Guest post by Pavlos Georgiadis
We are at a point in our history where we know so much, but understand very little. We understand very little about the origins of our food. Actually, we are afraid of the food we put on our plates.
We seem to be trapped in a society in which consumers want to pay less for their food, while farmers want to produce bigger amounts, more efficiently, eg. more specialized. Of course, it is often very difficult for them to operate outside a system that is based on industrial production chains, monocultures, chemicals on the field and intensive agriculture. At the same time, although more and more people recognize that the way food is produced and consumed is not right, it is very difficult to change their consumption habits.
Today, more than ever before, we need to engage in a serious dialogue about the future we want. It is necessary that this process extends beyond national borders and talks prudently about our common challenges. Beyond polarities, this dialogue should consider the complexity and diversity that characterize food and rural development.
A few weeks ago, I joined the big demonstration and action camp in Wietze, Germany, outside Europe’s largest chicken slaughterhouse. I participated in several discussions, feeding into the dialogue with my experiences as a young farmer, entrepreneur and researcher from Greece, a country that came into the spotlight of Europe’s largest post-war economic crisis. I travelled to Germany to join my voice with all those that think that “we’ve had enough” with industrial farming.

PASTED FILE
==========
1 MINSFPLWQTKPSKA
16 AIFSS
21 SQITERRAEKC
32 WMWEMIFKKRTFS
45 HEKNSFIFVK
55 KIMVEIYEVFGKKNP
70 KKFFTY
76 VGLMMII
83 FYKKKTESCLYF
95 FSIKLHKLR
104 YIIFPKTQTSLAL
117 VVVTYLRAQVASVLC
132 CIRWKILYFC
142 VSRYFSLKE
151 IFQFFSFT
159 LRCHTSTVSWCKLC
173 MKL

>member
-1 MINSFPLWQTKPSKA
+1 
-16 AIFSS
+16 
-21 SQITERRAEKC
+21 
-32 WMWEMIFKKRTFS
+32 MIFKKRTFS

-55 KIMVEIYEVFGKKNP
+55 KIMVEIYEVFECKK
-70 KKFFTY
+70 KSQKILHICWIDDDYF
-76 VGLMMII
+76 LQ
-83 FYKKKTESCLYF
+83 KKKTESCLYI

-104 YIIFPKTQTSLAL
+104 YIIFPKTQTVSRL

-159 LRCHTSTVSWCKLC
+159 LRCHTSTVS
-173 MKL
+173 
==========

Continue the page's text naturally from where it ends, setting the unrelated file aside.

With its large walls, high security, and cameras, the big factory looked more like a nuclear plant, or an army camp. The sight and the size of it evoked several emotions and a peculiar sense that when walls and cameras must protect the places where our food is produced, then we have a problem with our democracy. It is exactly the same feeling that I get when I see the unrest in the streets of Athens.
When riot police must protect a parliament, then we have a problem with our democracy. And that is, in my opinion, our common crisis, regardless of whether I am Greek or German. For that exact reason I travelled to Germany, so I can join my voice with the demos and thus help create more democracy.
In Greece, over the last two years we have had an EU-led “task force” which goes around from ministry to ministry, and one can say that we Greeks have lost control of who decides about our future. It seems to me that the same people who build these slaughterhouses are the ones responsible for the children going hungry at school, and hospitals closing in Greece. And I am asking you: is this the Europe we want? What future do we want for Europe? What future do our politicians dream of, with only 7% of Europe’s farmers under 35 years old and our countryside dying?
With views to the federal elections in a few days in Germany, these are the questions that I brought with me from my crisis-stricken country. And these are precisely the questions we should be asking to our politicians, until they finally start responding to the challenge in a way that works for the many, and not the few.
Pavlos Georgiadis is Greece Coordinator of the Slow Food Youth Network.